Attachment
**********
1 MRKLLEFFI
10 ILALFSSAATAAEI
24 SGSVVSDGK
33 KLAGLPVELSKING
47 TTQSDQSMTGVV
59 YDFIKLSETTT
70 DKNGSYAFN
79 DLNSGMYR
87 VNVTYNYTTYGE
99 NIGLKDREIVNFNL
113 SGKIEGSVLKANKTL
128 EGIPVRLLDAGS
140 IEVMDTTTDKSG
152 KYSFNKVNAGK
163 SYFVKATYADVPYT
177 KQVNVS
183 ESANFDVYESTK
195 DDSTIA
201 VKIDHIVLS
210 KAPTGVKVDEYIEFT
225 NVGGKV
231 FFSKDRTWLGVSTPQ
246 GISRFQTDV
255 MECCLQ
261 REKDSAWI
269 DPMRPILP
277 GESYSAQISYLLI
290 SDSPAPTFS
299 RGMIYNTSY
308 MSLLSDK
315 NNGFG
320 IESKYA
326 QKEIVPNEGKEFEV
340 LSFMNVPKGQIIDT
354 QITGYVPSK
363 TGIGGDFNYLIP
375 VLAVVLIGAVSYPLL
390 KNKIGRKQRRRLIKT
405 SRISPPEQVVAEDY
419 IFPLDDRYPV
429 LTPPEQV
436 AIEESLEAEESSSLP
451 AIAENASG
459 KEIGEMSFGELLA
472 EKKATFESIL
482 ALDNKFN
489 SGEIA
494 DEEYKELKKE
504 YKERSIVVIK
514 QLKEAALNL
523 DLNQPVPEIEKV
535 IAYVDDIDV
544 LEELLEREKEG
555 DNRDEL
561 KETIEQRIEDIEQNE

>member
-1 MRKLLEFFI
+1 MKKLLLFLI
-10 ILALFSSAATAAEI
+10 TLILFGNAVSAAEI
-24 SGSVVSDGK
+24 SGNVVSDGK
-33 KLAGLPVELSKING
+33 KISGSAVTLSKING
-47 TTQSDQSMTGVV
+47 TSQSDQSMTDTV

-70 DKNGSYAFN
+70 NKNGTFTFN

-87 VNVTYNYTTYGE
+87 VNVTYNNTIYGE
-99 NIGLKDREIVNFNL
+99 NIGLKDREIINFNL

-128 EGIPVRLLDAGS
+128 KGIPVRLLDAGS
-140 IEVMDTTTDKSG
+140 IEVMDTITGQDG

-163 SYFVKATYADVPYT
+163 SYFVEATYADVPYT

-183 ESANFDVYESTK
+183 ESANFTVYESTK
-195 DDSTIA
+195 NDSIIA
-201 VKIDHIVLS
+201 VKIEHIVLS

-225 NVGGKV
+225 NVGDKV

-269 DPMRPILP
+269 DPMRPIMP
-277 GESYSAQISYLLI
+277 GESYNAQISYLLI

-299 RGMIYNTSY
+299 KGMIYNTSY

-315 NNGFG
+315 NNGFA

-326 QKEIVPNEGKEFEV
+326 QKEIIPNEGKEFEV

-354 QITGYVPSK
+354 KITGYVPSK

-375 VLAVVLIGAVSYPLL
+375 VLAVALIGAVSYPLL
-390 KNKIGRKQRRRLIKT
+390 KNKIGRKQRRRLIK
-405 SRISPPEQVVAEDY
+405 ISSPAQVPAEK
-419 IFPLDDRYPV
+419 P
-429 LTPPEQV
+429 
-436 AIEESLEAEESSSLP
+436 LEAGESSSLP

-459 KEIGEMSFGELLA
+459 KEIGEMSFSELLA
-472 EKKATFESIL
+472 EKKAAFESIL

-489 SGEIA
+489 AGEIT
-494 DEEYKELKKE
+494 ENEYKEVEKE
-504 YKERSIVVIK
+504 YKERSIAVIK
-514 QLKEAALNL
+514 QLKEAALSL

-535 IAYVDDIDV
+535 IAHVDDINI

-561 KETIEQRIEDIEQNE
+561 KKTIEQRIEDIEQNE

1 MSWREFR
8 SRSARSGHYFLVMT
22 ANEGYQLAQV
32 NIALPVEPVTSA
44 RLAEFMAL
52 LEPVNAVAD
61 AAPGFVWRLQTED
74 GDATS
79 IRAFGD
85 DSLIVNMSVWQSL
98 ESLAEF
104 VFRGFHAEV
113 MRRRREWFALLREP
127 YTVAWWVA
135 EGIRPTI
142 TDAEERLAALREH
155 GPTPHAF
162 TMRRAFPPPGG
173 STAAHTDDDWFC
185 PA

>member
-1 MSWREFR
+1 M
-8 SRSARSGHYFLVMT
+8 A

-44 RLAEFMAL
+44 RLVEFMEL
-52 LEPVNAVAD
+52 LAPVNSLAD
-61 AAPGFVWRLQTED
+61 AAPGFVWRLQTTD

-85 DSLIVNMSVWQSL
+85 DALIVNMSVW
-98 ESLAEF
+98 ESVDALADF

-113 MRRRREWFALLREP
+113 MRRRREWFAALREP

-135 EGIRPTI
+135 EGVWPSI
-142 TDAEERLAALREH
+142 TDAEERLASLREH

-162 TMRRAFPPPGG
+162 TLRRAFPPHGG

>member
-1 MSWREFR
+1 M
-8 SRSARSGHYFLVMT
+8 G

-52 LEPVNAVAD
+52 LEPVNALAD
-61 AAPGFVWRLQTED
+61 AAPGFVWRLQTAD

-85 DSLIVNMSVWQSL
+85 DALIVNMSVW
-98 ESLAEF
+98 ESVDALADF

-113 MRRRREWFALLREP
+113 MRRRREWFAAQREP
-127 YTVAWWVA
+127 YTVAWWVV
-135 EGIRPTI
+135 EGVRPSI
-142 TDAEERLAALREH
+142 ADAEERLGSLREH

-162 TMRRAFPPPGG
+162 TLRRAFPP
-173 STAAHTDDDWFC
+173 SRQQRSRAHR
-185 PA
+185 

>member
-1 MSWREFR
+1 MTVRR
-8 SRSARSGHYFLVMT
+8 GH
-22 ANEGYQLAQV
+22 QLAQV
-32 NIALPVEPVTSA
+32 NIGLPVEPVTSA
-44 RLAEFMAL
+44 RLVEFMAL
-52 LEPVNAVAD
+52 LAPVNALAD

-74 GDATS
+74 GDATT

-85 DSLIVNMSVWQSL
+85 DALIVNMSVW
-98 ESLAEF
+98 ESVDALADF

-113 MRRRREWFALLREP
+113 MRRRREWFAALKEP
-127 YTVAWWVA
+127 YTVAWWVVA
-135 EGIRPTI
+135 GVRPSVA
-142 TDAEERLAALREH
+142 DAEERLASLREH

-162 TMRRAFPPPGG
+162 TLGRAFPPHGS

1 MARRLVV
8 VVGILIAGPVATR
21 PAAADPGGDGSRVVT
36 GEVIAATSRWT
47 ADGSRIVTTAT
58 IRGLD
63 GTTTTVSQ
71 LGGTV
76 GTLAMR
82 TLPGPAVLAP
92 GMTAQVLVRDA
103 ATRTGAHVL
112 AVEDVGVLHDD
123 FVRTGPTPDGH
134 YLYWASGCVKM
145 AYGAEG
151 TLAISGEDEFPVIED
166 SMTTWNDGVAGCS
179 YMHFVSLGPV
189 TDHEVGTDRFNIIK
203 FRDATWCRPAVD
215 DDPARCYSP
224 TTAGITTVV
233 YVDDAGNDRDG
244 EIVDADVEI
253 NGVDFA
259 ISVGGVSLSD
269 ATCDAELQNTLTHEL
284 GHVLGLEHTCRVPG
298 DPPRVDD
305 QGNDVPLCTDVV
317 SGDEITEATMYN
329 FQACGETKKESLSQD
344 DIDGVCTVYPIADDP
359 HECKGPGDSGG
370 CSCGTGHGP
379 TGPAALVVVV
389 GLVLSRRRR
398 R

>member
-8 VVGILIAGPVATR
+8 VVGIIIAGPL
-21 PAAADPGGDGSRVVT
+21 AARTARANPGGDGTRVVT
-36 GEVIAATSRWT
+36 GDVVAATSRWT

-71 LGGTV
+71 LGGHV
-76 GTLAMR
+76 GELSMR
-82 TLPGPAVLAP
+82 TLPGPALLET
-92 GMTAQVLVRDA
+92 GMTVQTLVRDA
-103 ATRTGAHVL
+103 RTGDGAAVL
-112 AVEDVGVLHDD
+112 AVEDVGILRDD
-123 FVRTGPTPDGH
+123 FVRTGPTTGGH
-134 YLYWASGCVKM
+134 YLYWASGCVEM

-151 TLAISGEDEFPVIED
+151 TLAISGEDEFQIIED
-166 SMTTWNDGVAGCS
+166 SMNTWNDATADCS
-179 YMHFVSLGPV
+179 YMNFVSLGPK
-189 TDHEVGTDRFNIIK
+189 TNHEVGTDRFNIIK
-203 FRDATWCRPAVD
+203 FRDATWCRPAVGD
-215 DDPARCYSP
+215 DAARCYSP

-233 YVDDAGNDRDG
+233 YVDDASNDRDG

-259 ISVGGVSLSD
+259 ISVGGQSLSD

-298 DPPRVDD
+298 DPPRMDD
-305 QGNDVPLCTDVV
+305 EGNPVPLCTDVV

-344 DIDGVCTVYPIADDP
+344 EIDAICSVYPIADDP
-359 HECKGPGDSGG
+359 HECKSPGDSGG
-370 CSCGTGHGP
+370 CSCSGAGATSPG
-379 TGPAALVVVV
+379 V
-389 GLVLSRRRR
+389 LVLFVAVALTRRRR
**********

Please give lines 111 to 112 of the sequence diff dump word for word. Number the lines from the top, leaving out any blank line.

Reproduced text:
-459 KEIGEMSFGELLA
+459 KEIGEMSFSELLA